April 5 @ 8:00 am – April 6 @ 5:00 pm

Wolf Trap National Park for the Performing Arts, in conjunction with the Friends of Wolf Trap (FOWT) and Scouts BSA Troop 55 (Great Falls, VA) sponsors a camp out for Fairfax County 5th & 6th graders in the spring and fall each year. The campout helps campers learn new skills, demonstrate that outdoor activities can be fun, teaches them about different aspects of nature and fosters a meaningful connection to the natural world.

This is an opportunity for Fairfax Master Naturalists to help youth learn to become comfortable with the outdoors, have fun and build confidence, while not venturing too far from home. This is also a great way for parents to learn to become more comfortable that their child can thrive independently.

Fairfax Master Naturalists should refer to Project E248 in the Service Catalog for additional information on the program and participation requirements.

Want to become a Riverbend Park volunteer? 

Attend the next monthly Volunteer Orientation: Saturday, March 2, 9:30 am – 12:00 pm

Learn about our upcoming opportunities, projects, and events and get started on your training with a hands-on project!

Upcoming Opportunities 

  • Wildflower Survey (Feb-May) NEW – Identify & document native and non-native wildflowers 
  • Spring Salamander Survey (Feb-May) – ID, measure, and document salamanders 
  • Turtle Survey (Feb-May) NEW – ID native turtles and help us track & document their presence at Riverbend
  • Wildlife Camera Monitor NEW – Help us set up & track wildlife cams throughout the park and review footage for     some action!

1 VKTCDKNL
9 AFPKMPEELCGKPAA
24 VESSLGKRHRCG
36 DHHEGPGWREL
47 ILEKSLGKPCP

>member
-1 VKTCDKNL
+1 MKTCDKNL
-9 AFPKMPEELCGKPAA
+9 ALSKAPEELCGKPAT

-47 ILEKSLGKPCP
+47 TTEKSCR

• Exhibit Animal Care – Help provide care for our exhibit animals (min 4hrs/month for 6 months) 
  • Survey Data Entry (winter-spring) NEW – Enter data on our salamander survey onto a spreadsheet     
  • Spring/Summer Programs – Join our interpretive team and provide assistance at our camps & programs 
  • Dragonfly Survey (March-Oct) *training in March 
  • Bluebell Festival on April 6th! 
  • Ongoing Opportunities Watershed Clean ups, Habitat restoration, Trail maintenance and restoration, Gardening/plants Park Support 

Contacts:

Valeria Espinoza, Volunteer Coordinator valeria.espinoza@fairfaxcounty.gov

Rita Peralta, Natural Resources Manager rita.peralta@fairfaxcounty.gov

New spring projects at Hidden Oaks

Each of these projects is on the FMN Service Project Calendar and count toward your FMN hours.  

Friday, March 1, 9am-11:15 pm or Saturday, March 2,  Dr. Seuss Celebrations  

Assist a naturalist with a salute to native animals that have real adaptations that rival the author’s fanciful creations.  Contact Fiona Davies, fiona.davies@fairfaxcounty.gov or 703-941-1065.

Saturday, March 9, 8am – 1pm, Office for Children, Reptiles and Amphibians

Assist a naturalist at Hidden Oaks with the professional child caretaker three hour workshop on reptiles and amphibians to include leading crafts, walks, games and, if desired, part of of the presentation to 50 adults who care from 5-25 preschool children. Class is half outdoors or more depending on the weather. Please contact with interest and questions to suzanne.holland@fairfaxcounty.gov